At this time of year one can't help but contrast the two major redemptions of the Jewish people, Purim and Pesach. On Pesach we were redeemed from a wicked tyrant who was bent on destroying us. Our redemption was complete ( we never returned into the clutches of Pharaoh ) and our reconnection with the One Above was the inevitable outcome. The desert years saw us in tremendous closeness with Hashem – as evidenced by His presence dwelling amongst us in the mishkan. Perhaps that which encapsulates this intimacy the most is the fact that we brought korbanos – daily closenesses - to Hashem.
Purim was a redemption of a drastically different nature. Hidden miracles parading as court subterfuge replaced the open and glorious Divine Hand. The second temple that was the immediate result ( sanctioned by Darius son of Esther ) was a pale shadow of it's predecessor – and certainly the mishkan. To top it all off – most of the Jews stayed in the diaspora after Haman's downfall. What kind of half geulah are we celebrating anyway ?!
The key to understanding this lies in the service of the korbanos. In the times of the first temple the act of drawing close to Hashem's presence was a standardized, predictable act. We had the mechanisms by which to seek out and connect to Hashem – we need only draw physically close to the place where His Presence dwells. In the aftermath of that destruction, though, something in our national psyche changed. We could no longer follow that well worn path. We needed to beat a new path through the ashes back to Hashem's presence. The second Beis HaMikdash would only serve as part of that path – that's why we don’t celebrate purim on the day that the second Beis HaMikdash was rebuilt. The korbanos, brought on G-d's table, are a component. Our voluntary acceptance of the Torah, on our own table, is the rest.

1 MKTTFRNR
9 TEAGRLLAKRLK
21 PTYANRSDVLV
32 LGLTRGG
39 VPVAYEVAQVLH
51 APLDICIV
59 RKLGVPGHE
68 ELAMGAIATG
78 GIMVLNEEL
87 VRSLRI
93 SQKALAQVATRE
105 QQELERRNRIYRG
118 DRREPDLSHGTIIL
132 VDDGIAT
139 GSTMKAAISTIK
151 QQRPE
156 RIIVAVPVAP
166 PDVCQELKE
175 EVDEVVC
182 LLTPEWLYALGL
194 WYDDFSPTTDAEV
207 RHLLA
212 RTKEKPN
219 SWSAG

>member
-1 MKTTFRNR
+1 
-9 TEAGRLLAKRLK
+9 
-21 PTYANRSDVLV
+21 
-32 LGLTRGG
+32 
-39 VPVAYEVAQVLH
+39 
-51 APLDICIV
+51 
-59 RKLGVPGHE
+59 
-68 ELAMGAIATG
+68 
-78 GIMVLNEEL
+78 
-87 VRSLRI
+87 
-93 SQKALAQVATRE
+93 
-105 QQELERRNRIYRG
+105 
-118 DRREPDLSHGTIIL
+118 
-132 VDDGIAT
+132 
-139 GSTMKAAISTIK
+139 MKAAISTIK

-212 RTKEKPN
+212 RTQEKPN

In a standard korban we serve a feast to G-d, at the Purim seudah we serve a different feast – eaten by man – in the service of G-d.
The geulah of Purim didn’t just redeem us from the external enemy of a tyrant – it redeemed us from the internal enemy of self gratification. To celebrate – we indulge in all manner of treats – but all in the service of the One Above.
It is easier to burn an animal on G-d's altar for the sake of heaven – on Purim we learn to eat on the table of man – for the same cause.
Go ahead, enjoy your Purim – but don't forget that with every bite (or slurp) you are declaring and inviting Hashem's presence – not just into your temple – but into your life.
Freillichen Purim !